Using a new technique, they have found the possibility of detecting eye diseases and even signs of diabetes.
Crying can be crying for completely opposite emotions, but why fool ourselves: sadness or anger usually have a lot to do with this matter. But there are still other ways of thinking about tears from that usefulness that we often hear.
Only a few drops have been necessary to discover a new technique that has found the possibility of detecting eye diseases and even glimpse signs of diabetes.
A group of scientists led by Fei Liu, a biomedical engineer at Wenzhou Medical University in China, have come to this fascinating conclusion, and recently published results to support it.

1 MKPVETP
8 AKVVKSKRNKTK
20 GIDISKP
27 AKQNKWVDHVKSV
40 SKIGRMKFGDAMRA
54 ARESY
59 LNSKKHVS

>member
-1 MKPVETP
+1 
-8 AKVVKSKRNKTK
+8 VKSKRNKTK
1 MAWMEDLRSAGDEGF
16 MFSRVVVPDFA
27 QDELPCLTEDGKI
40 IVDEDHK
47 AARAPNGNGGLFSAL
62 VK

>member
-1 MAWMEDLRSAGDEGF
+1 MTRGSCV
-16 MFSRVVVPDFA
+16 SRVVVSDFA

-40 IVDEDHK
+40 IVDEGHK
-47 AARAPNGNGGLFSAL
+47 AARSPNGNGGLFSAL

The researchers first devised a new and better way of capturing small-volume sacks of tears in order to collect and preserve tears from a range of study participants. With all of them gathered, the team added them to a solution and later all of it to a device with two nanoporous membranes, vibrating these membranes so that they sucked up the solution. Within minutes, the technique released small molecules, leaving the sacs ready for analysis.
They managed to collect enough of these sacs, called exosomes, and the end results offered a glimpse into different types of eye diseases. And that’s not all: tears could help doctors monitor the progress of a patient’s diabetes, too.